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7. The New Mechanics of Success: Win-Win Cycles and Client Value Generation

7.1 Development of the Customer-Bank Relationship Prior to the Digital Age

Customer focus and creating value from customers requires a radical shift in attitude towards bank services. In an age of increasing transparency and autonomy, customers expect to interact with their bank as equals. Therefore, in the following section the connection between customer success, bank success and shareholder value will be presented in the context of the win-win cycle. Then the influence of satisfied and loyal customers on bank success will be demonstrated. Starting from these findings it is then possible to understand the influence of the characteristics of financial services on customer success.

In the second half of the nineteenth century, two types of bank groups emerged in the German-speaking region: on the one hand the savings banks and cantonal banks in Switzerland, and the Raiffeisen and cooperative banks in Germany, which were founded traditionally to provide credit to craftsmen and/or farmers; on the other hand the major banks, which financed large-scale industry. Markets and industries were of manageable size, it was possible to build a reputation on word of mouth, and the principle of the “honourable businessman” was at the forefront of the business relationships between banks and their customers (on the concept of the honourable businessman, see Der Ehrbare Kaufmann 2013).

From the mid-to-late twentieth century, this relationship tilted gradually. Product

innovations such as options and futures at first allowed the diversification of risks, which also made sense from a business viewpoint, something that had been possible in the raw materials markets for centuries. In the next phase of product innovations, structured products emerged that promised much greater profitability than classic financial investments, due to their possible leverage effect. This was equally attractive to customers and banks in good economic phases—a supposed win-win in the sense of joint yield enhancement. However it should be noted that the principle of the honourable businessman was gradually neglected by the banks, as many customers were completely unaware that increasing yields also meant increasing risks. Banks were not always consistent in informing their customers of this fact. Therefore in phases of falling price developments of “underlying assets”, massive losses became the reality in some cases. Furthermore, the idea of the optimisation of shareholder value from the beginning of the 1990s encouraged an increasingly “product salesoriented” consultation culture. This situation was particularly intensified at the beginning of this millennium, as banks began—in the course of the next product innovation, securitisation (Meyer and Primozic 2011)[1]—to remove from their balances the financing they had provided. This led to a further problem, quite apart from the question of fees or yields for the extra products sold. The primary focus of the (major) banks was no longer on checking the intrinsic value of the loans granted, as they now passed on the loan default risk to the buyers of the securities, which allowed them to expand lending volume considerably. This was one of the decisive factors for the occurrence and extent of the sub-prime crisis (Gabler Wirtschaftslexikon 2013) from 2007, which triggered the necessity for states to rescue banks, including many European banks. All of these developments meant that the provision of situation-adequate and needs-oriented customer advice gradually retreated ever further into the background in the course of the yield orientation of the banks.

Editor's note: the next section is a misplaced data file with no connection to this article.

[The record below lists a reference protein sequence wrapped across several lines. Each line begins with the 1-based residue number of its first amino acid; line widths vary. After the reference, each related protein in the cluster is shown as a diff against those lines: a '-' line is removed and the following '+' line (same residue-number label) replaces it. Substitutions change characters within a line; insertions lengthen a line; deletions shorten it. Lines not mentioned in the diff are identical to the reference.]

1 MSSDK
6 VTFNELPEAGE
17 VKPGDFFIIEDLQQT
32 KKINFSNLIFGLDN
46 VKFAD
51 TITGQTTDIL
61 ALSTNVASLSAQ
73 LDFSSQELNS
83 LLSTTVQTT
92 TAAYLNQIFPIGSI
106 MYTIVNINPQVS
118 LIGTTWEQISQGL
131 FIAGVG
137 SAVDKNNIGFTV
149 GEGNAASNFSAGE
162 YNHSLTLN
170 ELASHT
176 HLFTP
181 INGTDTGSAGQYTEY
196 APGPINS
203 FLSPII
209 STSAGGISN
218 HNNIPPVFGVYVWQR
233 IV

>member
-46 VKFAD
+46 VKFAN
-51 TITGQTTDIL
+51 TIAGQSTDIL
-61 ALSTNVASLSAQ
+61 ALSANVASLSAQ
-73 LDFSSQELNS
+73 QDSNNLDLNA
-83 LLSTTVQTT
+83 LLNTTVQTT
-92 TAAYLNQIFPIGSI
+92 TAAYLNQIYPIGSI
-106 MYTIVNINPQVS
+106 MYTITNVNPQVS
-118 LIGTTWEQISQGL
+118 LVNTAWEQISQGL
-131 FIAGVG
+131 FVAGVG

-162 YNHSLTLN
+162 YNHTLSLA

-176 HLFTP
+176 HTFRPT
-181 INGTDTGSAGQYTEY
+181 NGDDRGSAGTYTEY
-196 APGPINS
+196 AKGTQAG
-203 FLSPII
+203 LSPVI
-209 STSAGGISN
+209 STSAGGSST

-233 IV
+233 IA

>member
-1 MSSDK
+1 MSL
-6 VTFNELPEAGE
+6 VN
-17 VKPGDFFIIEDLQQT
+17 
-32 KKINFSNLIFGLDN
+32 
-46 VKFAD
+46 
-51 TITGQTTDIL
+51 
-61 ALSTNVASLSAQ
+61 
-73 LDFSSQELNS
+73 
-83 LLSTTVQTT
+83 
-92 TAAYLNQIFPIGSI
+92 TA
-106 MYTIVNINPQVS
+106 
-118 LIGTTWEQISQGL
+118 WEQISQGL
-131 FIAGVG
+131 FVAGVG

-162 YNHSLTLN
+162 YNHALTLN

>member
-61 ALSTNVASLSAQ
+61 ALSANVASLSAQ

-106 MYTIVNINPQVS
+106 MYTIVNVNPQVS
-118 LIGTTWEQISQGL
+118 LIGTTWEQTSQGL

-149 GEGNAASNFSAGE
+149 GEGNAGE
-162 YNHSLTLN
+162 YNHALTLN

As shown in the previous chapters, customers today are in a much better position to inform themselves, to select the best providers—which nowadays are easy to find on the internet, as services are now globally comparable—to suit their needs, and to integrate these into their own solution architecture. Increasingly, they have come to understand that yields involve risks, and are ever less willing to accept purely salesoriented customer advice.

The following quote, attributed to Henry Ford, could once again gain currency: “It is well enough that people of the nation do not understand our banking and monetary system, for if they did, I believe there would be a revolution before tomorrow morning” (Borsenweisheiten 2013).

Therefore, the future-oriented business models of banks will have to place effective customer needs at the centre of their business activities if they want to survive. This presents two main questions: What are the effective customer needs, and which price are customers willing to pay for the fulfilment of these needs by an intermediary in the digital age.

  • [1] The issue of negotiable securities on the basis of loans.
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